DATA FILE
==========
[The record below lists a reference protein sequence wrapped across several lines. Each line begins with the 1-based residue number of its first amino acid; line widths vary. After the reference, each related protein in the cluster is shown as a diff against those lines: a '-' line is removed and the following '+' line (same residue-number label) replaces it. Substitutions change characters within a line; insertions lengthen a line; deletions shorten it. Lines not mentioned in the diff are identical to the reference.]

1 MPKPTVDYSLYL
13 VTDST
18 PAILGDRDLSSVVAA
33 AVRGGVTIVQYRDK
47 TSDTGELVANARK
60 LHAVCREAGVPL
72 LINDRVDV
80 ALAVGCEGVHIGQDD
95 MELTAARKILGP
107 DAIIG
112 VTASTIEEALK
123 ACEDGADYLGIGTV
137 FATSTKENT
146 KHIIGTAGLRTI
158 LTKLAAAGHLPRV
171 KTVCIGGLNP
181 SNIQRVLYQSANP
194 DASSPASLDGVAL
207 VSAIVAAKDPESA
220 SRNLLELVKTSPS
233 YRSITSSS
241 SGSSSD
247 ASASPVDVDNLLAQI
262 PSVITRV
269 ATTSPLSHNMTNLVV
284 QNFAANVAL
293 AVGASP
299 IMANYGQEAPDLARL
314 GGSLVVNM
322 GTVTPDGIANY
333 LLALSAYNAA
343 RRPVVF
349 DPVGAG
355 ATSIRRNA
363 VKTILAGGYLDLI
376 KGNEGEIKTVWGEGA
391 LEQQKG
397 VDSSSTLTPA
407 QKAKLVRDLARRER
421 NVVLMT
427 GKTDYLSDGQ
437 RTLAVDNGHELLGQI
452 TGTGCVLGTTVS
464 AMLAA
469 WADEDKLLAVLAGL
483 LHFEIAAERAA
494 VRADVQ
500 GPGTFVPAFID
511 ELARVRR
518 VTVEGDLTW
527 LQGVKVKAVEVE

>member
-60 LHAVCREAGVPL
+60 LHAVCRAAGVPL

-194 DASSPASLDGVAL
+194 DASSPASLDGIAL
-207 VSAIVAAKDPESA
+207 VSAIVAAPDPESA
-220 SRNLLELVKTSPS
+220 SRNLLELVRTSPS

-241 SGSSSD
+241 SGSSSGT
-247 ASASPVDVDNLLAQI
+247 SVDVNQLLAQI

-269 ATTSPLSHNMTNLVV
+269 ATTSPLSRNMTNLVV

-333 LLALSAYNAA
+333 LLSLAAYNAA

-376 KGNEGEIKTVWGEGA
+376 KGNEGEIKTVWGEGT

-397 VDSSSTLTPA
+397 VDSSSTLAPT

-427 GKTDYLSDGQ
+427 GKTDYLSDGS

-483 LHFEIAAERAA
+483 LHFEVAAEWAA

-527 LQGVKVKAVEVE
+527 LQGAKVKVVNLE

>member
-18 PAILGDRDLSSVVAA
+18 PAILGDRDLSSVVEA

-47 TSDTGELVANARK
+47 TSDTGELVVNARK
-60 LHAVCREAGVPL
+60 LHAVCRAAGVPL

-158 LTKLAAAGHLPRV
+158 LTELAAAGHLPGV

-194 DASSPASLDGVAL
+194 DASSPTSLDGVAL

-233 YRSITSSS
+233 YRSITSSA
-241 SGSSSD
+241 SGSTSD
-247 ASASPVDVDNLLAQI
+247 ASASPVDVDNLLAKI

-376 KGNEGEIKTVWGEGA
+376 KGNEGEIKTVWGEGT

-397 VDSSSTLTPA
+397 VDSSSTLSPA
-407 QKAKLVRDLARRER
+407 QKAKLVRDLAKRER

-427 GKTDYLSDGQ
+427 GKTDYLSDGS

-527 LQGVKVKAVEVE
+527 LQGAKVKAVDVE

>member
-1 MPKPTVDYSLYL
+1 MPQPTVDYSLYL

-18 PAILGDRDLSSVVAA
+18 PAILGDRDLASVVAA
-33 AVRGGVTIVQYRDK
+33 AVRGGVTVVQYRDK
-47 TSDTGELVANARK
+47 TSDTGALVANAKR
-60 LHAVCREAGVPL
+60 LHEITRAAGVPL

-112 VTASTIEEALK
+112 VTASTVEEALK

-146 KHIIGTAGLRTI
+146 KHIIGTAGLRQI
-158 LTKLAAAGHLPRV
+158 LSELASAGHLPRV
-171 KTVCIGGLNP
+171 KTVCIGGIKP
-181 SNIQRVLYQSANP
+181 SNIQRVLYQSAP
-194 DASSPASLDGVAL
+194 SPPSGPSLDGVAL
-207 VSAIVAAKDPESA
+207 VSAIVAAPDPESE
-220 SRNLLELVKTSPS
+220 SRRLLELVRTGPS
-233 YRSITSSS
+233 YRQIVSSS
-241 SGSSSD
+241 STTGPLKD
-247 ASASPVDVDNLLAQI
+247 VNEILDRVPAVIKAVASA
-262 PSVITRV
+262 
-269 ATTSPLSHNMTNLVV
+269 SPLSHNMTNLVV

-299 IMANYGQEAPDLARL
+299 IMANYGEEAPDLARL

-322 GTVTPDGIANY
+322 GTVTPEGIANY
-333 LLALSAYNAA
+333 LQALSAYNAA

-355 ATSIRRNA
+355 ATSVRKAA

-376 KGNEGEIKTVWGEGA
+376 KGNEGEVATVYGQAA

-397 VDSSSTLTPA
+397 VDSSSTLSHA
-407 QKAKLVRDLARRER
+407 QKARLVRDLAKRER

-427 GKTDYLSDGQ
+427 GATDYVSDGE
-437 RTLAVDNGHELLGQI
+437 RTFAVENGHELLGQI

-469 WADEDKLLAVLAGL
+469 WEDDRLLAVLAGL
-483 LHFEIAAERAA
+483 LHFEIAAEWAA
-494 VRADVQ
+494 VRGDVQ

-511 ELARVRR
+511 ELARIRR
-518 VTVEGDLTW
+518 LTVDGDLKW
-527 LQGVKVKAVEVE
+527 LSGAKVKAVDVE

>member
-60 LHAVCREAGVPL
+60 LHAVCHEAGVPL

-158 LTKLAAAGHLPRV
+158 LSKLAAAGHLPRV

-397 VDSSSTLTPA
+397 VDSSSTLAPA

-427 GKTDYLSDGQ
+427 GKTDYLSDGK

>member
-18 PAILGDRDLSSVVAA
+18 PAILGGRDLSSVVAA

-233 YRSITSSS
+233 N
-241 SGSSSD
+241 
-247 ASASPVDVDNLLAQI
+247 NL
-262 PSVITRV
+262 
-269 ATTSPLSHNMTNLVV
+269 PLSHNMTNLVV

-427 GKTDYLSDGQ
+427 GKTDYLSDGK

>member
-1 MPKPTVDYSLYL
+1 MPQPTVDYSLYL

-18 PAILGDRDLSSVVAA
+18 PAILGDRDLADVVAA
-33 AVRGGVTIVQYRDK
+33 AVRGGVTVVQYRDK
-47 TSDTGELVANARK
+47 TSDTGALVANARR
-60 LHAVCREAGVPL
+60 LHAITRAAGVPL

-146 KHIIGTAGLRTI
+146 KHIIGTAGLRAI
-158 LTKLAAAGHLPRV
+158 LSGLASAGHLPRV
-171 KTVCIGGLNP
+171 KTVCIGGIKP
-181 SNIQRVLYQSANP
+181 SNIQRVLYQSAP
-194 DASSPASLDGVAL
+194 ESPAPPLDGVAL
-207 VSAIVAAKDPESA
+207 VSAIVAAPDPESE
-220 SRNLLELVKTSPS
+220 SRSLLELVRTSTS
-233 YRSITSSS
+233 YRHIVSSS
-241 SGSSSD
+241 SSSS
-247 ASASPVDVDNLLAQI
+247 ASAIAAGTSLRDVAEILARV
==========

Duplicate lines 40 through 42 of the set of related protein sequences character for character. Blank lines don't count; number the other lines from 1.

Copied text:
407 QKAKLVRDLARRER
421 NVVLMT
427 GKTDYLSDGQ